Skip to Content

Notice

National Natural Landmark Designations

Document Details

Information about this document as published in the Federal Register.

Published Document

This document has been published in the Federal Register. Use the PDF linked in the document sidebar for the official electronic format.

Start Preamble

AGENCY:

National Park Service, Department of the Interior.

ACTION:

Public Notice of National Natural Landmark Designations.

SUMMARY:

On January 16, 2009, then Secretary of the Interior Dirk Kempthorne designated the following National Natural Landmarks: Big Bone Lick, Boone County, Kentucky; Cave Without a Name, Kendall County, Texas; Chazy Fossil Reef, Grand Isle County, Vermont and Clinton County, New York; and Nottingham Park Serpentine Barrens, Chester County, PA

Start Further Info

FOR FURTHER INFORMATION CONTACT:

Dr. Margaret Brooks, National Natural Landmark Program Manager, at 520-791-6470.

End Further Info End Preamble Start Supplemental Information

SUPPLEMENTARY INFORMATION:

The Secretary of the Interior established the National Natural Landmarks Program in 1962, under the authority of the Historic Sites Act of 1935 (16 U.S.C. 461 et seq.). The National Park Service manages this program using regulations found at 36 CFR part 62. Potential natural landmarks are identified in studies by the NPS and from other sources, evaluated by expert natural scientists, and if determined nationally significant, designated as landmarks by the Secretary of the Interior. When designated, a landmark is included in the National Registry of Natural Landmarks, which currently lists 586 National Natural Landmarks nationwide. Of the 586 listed landmarks, half are administered solely by public agencies; i.e., Federal, State, county or municipal governments. Nearly one-third are owned solely by private parties.

National Natural Landmark designation is not a land withdrawal, does not change the ownership of an area, does not dictate activity, and does not imply a right of public access. However, Federal agencies should consider impacts to the unique properties of these nationally significant areas in carrying out their responsibilities under the National Environmental Policy Act (42 U.S.C. 4321 et seq.). Designation could result in State or local planning or land use implications. National Natural Landmark preservation is made possible by the long-term, voluntary commitments of public and private owners to protect the outstanding values of the areas. Information on the National Natural Landmarks Program can be found in 36 CFR part 62 or on the Internet at http://www.nature.nps.gov/​nnl.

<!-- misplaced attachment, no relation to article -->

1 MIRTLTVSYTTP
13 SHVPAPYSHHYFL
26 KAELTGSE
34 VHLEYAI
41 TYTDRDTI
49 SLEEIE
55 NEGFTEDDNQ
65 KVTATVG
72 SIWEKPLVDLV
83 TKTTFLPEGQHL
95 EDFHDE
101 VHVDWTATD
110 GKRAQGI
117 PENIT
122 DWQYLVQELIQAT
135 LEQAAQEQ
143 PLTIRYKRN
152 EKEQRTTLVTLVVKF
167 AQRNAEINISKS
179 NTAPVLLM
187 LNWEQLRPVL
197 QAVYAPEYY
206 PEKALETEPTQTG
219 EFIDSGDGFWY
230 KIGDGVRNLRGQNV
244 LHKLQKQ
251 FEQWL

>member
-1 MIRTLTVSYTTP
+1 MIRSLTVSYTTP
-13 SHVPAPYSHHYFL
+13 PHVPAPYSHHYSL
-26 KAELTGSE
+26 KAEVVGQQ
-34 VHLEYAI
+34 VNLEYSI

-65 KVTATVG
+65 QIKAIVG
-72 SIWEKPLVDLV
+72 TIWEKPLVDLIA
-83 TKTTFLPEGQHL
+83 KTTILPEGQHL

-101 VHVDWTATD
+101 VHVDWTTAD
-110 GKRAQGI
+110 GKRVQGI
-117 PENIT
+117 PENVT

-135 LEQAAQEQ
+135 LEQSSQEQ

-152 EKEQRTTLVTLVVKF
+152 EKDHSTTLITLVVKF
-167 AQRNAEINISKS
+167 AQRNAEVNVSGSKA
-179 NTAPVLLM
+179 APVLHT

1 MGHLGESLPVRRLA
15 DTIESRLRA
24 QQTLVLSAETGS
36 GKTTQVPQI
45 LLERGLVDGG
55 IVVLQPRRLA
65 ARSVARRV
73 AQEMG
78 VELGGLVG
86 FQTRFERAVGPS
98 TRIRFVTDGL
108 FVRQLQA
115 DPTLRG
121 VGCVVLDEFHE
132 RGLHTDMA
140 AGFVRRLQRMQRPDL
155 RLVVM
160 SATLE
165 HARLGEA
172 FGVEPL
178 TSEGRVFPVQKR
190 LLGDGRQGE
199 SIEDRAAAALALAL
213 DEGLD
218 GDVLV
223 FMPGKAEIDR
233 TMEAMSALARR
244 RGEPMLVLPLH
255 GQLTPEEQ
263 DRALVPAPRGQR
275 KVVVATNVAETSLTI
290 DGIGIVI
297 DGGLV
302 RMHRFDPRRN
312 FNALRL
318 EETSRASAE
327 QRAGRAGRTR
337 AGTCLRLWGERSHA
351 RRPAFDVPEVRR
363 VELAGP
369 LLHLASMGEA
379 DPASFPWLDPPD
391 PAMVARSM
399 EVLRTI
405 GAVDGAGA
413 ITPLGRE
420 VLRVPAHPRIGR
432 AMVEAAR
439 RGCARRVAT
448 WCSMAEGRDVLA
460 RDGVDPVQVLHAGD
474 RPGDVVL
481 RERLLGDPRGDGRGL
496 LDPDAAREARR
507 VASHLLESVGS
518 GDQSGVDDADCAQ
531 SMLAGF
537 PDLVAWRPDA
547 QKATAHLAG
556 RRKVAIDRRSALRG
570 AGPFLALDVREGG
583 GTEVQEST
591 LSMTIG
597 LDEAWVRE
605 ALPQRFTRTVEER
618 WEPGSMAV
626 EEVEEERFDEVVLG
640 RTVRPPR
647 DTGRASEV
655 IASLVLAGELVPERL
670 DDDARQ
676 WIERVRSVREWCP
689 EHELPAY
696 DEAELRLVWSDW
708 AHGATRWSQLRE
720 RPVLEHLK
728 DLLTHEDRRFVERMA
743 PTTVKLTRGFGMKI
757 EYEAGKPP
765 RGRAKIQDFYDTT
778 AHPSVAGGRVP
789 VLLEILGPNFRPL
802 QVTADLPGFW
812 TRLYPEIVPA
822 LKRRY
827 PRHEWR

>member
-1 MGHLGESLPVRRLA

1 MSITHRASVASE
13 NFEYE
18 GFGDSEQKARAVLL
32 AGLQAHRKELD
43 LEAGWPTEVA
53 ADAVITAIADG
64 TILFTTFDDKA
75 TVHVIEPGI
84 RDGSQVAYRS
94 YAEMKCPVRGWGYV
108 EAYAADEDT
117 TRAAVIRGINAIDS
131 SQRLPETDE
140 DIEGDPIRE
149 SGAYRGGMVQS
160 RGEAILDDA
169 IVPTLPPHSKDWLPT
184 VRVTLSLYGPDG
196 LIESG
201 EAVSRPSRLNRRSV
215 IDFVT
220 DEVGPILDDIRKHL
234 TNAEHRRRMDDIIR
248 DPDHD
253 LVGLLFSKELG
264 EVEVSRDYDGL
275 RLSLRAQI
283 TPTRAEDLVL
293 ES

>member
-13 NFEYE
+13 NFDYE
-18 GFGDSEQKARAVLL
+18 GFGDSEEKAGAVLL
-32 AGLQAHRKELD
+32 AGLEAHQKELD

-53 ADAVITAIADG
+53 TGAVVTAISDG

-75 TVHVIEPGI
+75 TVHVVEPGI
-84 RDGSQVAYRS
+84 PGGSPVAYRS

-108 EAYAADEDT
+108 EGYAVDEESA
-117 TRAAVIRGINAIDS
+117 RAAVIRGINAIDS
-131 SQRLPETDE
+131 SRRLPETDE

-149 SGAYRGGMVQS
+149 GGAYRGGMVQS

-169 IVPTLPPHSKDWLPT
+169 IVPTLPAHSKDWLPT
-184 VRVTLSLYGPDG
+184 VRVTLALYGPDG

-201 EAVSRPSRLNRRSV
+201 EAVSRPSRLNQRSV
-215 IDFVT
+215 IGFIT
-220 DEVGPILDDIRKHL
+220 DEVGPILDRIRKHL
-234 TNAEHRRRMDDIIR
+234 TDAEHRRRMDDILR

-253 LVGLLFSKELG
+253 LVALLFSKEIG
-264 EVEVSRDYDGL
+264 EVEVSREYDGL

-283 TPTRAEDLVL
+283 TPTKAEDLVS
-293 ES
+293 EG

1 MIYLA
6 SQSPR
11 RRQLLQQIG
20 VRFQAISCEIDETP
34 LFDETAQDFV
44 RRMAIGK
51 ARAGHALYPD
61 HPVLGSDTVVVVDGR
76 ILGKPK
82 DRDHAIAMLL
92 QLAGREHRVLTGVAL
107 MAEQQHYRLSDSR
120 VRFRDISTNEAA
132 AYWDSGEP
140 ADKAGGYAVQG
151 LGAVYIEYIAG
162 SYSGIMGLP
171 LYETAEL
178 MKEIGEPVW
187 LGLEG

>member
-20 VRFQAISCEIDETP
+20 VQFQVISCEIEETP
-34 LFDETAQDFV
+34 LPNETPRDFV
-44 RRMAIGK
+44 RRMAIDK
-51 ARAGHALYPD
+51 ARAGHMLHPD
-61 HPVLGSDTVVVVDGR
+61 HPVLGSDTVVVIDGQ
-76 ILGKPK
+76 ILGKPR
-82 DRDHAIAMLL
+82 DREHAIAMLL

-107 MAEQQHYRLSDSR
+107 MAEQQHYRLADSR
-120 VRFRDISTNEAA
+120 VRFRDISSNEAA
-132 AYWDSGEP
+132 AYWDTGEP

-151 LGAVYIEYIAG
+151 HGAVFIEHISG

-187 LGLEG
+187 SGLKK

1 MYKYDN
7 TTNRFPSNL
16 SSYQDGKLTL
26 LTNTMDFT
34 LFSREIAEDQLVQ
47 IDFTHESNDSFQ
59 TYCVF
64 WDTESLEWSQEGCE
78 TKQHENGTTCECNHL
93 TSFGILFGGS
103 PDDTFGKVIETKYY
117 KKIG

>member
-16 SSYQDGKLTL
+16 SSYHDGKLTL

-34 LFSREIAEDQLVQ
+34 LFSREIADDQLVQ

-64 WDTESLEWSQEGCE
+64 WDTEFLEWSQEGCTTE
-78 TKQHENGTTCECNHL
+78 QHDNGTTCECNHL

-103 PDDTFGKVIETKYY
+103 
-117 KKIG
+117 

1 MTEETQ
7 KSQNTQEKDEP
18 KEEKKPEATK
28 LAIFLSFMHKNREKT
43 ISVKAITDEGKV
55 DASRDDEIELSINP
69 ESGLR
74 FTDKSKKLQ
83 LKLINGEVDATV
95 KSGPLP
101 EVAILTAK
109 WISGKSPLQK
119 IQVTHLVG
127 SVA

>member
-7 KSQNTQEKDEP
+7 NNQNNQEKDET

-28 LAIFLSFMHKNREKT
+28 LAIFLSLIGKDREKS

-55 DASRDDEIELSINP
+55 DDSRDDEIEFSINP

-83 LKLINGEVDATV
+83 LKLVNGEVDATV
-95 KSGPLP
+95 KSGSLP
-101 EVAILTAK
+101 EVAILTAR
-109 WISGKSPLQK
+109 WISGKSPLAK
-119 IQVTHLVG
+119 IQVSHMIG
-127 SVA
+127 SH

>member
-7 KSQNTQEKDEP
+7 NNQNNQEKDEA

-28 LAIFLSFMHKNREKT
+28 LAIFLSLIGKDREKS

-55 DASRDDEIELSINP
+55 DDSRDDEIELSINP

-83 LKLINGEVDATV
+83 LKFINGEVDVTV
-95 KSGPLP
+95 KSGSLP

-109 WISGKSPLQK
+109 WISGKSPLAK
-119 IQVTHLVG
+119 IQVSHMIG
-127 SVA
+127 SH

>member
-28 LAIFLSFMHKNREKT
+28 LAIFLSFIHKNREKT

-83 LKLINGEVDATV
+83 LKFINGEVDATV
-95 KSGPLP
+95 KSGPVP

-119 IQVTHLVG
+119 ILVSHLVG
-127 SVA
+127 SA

Site Descriptions:

The Big Bone Lick site is located within the State of Kentucky, southwest of Cincinnati, Ohio, and is unique in the Interior Low Plateaus for its combination of salt springs and associated late Pleistocene bone beds. Many types of animals, especially large herbivores, were attracted to the springs for salt, and became mired in the mud. The site became a burial ground over time. Layers of disarticulated bones have been uncovered to depths of 30 feet. The site has been referred to as a major New World fossil locality, and Start Printed Page 69121plays an important role in the development of scientific thought on the concept of extinction and the relationship of geology/paleontology.

Cave Without a Name is located outside of Boerne, Texas, and is significant for some of the largest and best examples of speleothems in the Edwards Plateau region. Blue speleothems found in the cave are the only ones known to exist in Texas and are exceedingly rare nationally. The cave also contains a rich fauna and significant paleontological deposits.

The Chazy Fossil Reef is a surface exposure of an Ordovician fossil reef, approximately 450 million years old. It is significant as the oldest known occurrence of a biologically diverse fossil reef, the earliest appearance of fossil coral in a reef environment, and the first documented example of the ecological principle of faunal succession.

The Nottingham Park Serpentine Barrens site is an outstanding example of the serpentine barren natural feature in the Piedmont Upland region. This feature is characterized by thin soils that are high in concentrations of metals which are toxic to many plant species. The site supports shallow serpentine soils, rock outcrops, and unique vegetation communities, including serpentine grasslands and open savanna that contain rare and endemic species. The site is within a county park and is actively used for science and education.

Start Signature

Dated: December 22, 2009.

Herbert C. Frost,

Associate Director, Natural Resource Stewardship and Science.

End Signature

Editorial Note:

This document was received in the Office of the Federal Register on November 5, 2010.

End Supplemental Information

[FR Doc. 2010-28426 Filed 11-9-10; 8:45 am]

BILLING CODE P